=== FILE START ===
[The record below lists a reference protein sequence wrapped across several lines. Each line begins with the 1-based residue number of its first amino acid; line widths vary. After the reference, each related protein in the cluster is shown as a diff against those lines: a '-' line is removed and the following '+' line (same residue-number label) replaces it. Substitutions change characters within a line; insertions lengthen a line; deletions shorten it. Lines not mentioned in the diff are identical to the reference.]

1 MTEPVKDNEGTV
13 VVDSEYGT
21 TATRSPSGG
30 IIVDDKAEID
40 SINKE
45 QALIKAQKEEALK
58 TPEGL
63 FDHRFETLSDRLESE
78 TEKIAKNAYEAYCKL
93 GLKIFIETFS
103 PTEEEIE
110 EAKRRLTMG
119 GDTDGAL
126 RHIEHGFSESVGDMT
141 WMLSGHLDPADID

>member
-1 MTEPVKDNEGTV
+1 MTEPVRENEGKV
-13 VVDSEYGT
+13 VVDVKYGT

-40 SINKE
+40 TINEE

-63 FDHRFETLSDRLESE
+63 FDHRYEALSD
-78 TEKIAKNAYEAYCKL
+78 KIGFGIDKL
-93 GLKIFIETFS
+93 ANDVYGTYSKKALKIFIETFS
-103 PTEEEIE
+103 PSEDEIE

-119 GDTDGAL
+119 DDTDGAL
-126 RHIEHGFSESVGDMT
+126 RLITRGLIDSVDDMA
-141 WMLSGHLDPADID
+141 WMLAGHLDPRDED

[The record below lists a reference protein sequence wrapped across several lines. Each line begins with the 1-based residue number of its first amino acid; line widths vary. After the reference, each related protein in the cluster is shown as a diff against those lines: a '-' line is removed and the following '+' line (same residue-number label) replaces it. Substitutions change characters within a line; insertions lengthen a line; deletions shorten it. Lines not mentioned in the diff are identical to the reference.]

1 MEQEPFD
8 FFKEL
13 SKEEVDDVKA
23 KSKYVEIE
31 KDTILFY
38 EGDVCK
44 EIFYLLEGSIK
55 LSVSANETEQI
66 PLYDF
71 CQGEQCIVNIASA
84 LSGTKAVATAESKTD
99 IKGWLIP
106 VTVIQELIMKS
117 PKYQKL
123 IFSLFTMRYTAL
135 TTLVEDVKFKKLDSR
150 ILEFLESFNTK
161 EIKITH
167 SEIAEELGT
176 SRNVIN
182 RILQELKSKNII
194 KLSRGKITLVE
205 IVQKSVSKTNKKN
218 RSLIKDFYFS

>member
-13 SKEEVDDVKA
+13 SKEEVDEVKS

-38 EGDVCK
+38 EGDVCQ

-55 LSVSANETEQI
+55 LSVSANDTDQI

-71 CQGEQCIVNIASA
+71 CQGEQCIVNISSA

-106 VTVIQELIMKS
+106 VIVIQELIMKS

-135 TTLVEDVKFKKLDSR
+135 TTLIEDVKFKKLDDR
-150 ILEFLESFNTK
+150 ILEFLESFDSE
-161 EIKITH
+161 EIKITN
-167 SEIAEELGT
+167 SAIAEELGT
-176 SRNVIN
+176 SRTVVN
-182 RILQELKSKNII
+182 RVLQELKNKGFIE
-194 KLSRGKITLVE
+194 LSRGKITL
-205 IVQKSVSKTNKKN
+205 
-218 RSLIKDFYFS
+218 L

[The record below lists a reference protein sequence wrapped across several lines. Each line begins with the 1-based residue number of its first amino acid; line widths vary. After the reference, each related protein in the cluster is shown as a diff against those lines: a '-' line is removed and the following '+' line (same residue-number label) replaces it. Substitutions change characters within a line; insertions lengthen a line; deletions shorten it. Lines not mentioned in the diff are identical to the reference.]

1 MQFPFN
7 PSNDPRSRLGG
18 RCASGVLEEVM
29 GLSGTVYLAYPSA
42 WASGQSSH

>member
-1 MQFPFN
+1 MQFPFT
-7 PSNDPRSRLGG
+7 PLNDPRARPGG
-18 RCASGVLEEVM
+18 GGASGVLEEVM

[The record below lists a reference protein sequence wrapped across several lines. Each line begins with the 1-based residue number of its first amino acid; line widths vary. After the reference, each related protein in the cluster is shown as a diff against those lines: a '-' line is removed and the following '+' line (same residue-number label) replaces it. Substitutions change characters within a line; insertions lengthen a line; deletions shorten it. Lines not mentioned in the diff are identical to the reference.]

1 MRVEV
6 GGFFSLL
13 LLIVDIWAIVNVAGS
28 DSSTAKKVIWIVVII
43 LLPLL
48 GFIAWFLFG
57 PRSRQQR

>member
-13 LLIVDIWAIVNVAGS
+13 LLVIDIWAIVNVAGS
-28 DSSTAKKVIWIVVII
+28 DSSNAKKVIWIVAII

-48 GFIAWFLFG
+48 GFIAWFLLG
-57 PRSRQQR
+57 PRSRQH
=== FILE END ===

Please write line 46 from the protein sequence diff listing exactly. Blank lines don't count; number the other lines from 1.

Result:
55 LSVSANETEQI